For “Studios Sessions,” we delve into the stories behind the long hours in the studio and all that goes into making an album by talking with artists, producers, engineers, photographers, and more who are intimately connected to the recording process with some of the biggest artists in the world. These are the stories that rarely leave the booth.

Brendan “Bren” Ferry turned 21 years old on July 3, and was given the late birthday gift of his first plaque for his work on YBN: The Mixtape and YBN Cordae’s The Lost Boy. Fans may hear the latter project as 15 audio delicacies to consume. However, Bren hears more than 15 months of endless recording that literally changed his life.

“When he really started popping off and moved to L.A. in June, I was back in Maryland. He was like, ‘Yo, bro. You have to move out here. We have to finish this album. We have to work on things,” Bren told REVOLT TV. “Within four days, I was moved out to L.A. I slept on my boy’s couch for two months, got my apartment and shit, and it was a big change.”

In this installment of “Studio Sessions,” Bren talks about studio time with Diddy, Chance the Rapper and Cordae’s freestyle sessions, and the unreleased songs that were created while making The Lost Boy.

You and Cordae started working together early last year. When did you know you two were recording The Lost Boy?

He was getting shouted out by [YBN] Nahmir on his ‘gram. His shit was going way up. Cordae dropped the ‘My Name Is’ remix and then, he did the J. Cole remix [‘Old Niggas’]. After that is when he got signed and the label was like, ‘Let’s start working on this project.’ That’s when we started locking in. The album has songs we did from February of last year when we first locked in. ‘Been Around’ is from February of last year. We really started locking in from around November until late June.

How was the making of the album ?

There were times where he would wake me up at 4 a.m. like, ‘Yo, we have to record this shit.’ It was a long process. He doesn’t record like these other rappers where they make songs in 10 minutes. He sits down and — bar for bar — makes sure every word is pronounced right and hits right. We’ll make one song the whole night. We’re making sure the production on that song is perfect. We’re making sure every syllable is perfect. He’s very precise when it comes to engineering.

It’s a very serious process. He’s very serious in the studio. He gets annoyed if something slows down the creative process. He doesn’t like anybody else in the studio. It’s just him. It’s not like a boot camp. It’s fun, but very serious at the same time.

A fan favorite from the album is ‘Bad Idea’ with Chance the Rapper. How did that come about?

That’s a funny story. The original name was ‘Bad Idea,’ then he was like, ‘I want to call it ‘Never Went Home.’ Then, he was like, ‘Fuck it. I want to call it ‘Bad Idea.’’ He had his own hook on there. Then, he had another singer record a hook. Then, he had another singer record a hook. He liked all of them, but he didn’t feel the vibe compared to the rest of the album. He had a mini-tour sometime between March – May this year where he went to D.C., New York, and Chicago. I had to follow him there because we were going to the studio every night.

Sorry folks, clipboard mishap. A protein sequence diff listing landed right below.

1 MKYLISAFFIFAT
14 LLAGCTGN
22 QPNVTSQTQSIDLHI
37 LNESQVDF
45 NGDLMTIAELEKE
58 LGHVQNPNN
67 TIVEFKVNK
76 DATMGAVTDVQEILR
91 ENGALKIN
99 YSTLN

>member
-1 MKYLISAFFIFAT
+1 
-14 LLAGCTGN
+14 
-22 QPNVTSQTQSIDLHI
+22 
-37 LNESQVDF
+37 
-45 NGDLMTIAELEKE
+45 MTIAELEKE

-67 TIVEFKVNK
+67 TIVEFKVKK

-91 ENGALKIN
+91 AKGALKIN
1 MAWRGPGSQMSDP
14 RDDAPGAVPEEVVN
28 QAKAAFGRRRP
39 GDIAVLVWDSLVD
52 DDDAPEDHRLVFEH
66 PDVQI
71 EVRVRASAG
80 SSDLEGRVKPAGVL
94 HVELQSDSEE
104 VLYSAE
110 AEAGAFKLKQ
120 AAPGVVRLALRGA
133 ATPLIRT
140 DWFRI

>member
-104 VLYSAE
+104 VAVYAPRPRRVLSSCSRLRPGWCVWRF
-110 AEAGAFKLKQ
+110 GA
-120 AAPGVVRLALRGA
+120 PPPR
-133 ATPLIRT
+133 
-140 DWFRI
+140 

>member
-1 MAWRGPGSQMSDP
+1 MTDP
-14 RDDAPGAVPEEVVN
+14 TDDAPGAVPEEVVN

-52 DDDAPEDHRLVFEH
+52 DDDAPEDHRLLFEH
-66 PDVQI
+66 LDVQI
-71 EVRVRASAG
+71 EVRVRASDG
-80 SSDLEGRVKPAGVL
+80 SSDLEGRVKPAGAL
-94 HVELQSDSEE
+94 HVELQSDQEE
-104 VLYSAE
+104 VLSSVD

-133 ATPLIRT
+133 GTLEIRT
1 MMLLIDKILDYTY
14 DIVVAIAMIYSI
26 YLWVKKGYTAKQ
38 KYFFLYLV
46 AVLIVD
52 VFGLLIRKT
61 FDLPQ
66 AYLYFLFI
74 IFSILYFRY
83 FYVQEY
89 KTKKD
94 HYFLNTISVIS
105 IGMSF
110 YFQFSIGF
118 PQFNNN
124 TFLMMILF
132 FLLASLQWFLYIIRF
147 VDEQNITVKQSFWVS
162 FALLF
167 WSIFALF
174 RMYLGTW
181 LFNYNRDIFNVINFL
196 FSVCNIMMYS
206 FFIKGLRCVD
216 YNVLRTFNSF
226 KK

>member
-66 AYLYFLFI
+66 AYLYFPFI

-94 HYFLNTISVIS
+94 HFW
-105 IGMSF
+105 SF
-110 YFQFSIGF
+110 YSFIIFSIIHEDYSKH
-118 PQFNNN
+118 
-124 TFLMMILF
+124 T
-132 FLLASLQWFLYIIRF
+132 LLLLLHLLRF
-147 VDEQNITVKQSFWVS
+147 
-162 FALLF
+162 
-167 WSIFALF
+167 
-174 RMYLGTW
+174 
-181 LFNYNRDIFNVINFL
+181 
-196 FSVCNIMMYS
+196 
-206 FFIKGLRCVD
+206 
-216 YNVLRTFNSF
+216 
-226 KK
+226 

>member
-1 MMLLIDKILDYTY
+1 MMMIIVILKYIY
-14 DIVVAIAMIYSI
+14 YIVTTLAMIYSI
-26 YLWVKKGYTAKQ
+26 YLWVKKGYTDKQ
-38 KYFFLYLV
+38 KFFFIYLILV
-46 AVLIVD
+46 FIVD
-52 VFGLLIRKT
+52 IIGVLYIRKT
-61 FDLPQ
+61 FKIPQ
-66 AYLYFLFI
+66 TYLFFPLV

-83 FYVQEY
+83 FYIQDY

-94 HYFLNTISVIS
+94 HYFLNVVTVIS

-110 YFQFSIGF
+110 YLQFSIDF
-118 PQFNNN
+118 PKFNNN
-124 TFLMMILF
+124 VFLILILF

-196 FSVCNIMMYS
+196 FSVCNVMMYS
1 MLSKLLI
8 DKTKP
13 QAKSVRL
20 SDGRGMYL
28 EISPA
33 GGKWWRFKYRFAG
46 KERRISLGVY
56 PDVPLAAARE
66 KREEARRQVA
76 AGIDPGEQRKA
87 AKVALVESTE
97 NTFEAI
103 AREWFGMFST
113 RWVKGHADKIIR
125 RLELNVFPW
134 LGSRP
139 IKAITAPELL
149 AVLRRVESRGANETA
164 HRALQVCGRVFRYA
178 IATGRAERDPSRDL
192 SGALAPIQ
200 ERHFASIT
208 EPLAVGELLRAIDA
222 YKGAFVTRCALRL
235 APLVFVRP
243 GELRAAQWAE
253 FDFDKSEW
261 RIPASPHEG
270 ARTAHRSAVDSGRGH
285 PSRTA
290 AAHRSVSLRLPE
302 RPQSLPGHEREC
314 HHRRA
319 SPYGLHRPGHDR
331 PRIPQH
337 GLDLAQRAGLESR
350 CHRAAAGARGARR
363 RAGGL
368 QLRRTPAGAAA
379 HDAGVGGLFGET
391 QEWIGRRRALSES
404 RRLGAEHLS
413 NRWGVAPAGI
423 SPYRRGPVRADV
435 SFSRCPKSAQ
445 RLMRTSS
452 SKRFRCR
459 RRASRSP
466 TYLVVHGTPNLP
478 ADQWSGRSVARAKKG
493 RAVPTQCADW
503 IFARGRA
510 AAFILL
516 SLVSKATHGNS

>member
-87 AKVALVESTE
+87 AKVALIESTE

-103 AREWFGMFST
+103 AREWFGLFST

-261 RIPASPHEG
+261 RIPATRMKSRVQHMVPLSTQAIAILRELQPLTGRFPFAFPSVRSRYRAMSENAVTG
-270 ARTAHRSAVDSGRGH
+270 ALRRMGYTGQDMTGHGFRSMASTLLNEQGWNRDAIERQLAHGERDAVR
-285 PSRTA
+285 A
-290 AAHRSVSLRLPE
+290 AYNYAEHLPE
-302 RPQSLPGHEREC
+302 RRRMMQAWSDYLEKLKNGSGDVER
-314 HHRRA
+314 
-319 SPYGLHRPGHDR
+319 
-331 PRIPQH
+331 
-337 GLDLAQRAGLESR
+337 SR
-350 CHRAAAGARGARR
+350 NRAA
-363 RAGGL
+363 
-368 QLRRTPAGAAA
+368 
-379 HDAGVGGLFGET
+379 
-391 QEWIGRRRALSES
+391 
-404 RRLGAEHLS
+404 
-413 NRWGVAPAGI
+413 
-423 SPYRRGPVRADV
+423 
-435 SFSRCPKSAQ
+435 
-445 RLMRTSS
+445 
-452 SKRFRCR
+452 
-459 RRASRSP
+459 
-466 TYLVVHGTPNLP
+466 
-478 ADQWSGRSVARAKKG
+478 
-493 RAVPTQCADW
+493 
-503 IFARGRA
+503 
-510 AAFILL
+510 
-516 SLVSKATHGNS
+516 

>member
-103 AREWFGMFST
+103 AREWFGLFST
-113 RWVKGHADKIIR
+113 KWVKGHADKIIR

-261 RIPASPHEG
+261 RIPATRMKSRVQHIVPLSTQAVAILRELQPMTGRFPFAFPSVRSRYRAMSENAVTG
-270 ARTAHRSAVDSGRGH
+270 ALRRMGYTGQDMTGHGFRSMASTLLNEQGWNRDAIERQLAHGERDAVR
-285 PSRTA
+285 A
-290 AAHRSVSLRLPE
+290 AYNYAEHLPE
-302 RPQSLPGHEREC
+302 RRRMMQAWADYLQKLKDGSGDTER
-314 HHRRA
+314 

So, we went to Chicago and that’s when Chance did his verse. Chance did his verse and Cordae was like, ‘Alright, we have to get this hook because Chance gave us this fire ass verse.’ That’s when we pulled up on Inglewood SiR and he murdered the fucking hook. That’s how it went. It was a long ass process.

How were Chance and Cordae like in the studio while working together?

Cordae is a very talkative person and Chance is obviously a very open person, too. They were really talking a lot. They got into really deep conversations and picked each other’s brains and stuff. Chance kind of runs his studio like a workshop. His producers are over there working on something and we’re over here recording. There are people over there doing something. It was really cool seeing how he runs his studio. He was still working on his album [The Big Day] when we were there. It was bang-bang. He did a song for Cordae and Cordae did a song for him.

For ‘Bad Idea,’ Chance was kind of quiet. He was kind of freestyling to the beat and listening to it. Then, he was like, ‘Yeah, this is the one,’ and he just went in there. I don’t think he wrote it. It probably took him 45 minutes. He and Cordae were just freestyling on some fun shit and Chance the Rapper is a pretty good freestyler (laughs).

What big artist did you play the album for in the studio?

In early February, Diddy invited Cordae over to his house in L.A. and we played the album for him. The album was halfway done. Diddy was giving us advice about where we should go with it. Diddy played us some shit and then, Cordae ended up doing some reference tracks for him for a Katy Perry record.

Wait. Cordae did a reference for a Diddy verse on a Katy Perry record?

Yeah. Exactly. I fucks with it. It sounds like a really big record.

What was the biggest challenge of recording the album?